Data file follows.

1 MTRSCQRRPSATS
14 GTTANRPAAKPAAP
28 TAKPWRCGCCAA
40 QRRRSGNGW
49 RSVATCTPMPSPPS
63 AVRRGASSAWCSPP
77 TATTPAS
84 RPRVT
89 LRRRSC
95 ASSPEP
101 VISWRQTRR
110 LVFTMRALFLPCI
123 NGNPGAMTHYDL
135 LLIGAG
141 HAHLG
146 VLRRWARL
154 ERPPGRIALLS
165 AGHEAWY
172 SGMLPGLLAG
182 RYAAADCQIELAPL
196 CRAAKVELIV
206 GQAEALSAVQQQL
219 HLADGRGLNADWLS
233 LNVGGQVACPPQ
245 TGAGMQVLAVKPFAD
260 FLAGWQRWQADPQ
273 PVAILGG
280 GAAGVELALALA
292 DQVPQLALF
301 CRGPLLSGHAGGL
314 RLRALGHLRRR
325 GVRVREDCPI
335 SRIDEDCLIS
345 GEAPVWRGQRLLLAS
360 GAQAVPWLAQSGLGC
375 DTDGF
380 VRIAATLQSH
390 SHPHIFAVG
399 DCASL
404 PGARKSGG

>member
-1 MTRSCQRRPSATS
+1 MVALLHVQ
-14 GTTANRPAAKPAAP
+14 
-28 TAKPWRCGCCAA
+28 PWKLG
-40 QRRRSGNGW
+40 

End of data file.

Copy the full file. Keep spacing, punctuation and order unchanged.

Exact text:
1 MTRSCQRRPSATS
14 GTTANRPAAKPAAP
28 TAKPWRCGCCAA
40 QRRRSGNGW
49 RSVATCTPMPSPPS
63 AVRRGASSAWCSPP
77 TATTPAS
84 RPRVT
89 LRRRSC
95 ASSPEP
101 VISWRQTRR
110 LVFTMRALFLPCI
123 NGNPGAMTHYDL
135 LLIGAG
141 HAHLG
146 VLRRWARL
154 ERPPGRIALLS
165 AGHEAWY
172 SGMLPGLLAG
182 RYAAADCQIELAPL
196 CRAAKVELIV
206 GQAEALSAVQQQL
219 HLADGRGLNADWLS
233 LNVGGQVACPPQ
245 TGAGMQVLAVKPFAD
260 FLAGWQRWQADPQ
273 PVAILGG
280 GAAGVELALALA
292 DQVPQLALF
301 CRGPLLSGHAGGL
314 RLRALGHLRRR
325 GVRVREDCPI
335 SRIDEDCLIS
345 GEAPVWRGQRLLLAS
360 GAQAVPWLAQSGLGC
375 DTDGF
380 VRIAATLQSH
390 SHPHIFAVG
399 DCASL
404 PGARKSGG

>member
-1 MTRSCQRRPSATS
+1 MVALLHVQ
-14 GTTANRPAAKPAAP
+14 
-28 TAKPWRCGCCAA
+28 PWKLG
-40 QRRRSGNGW
+40 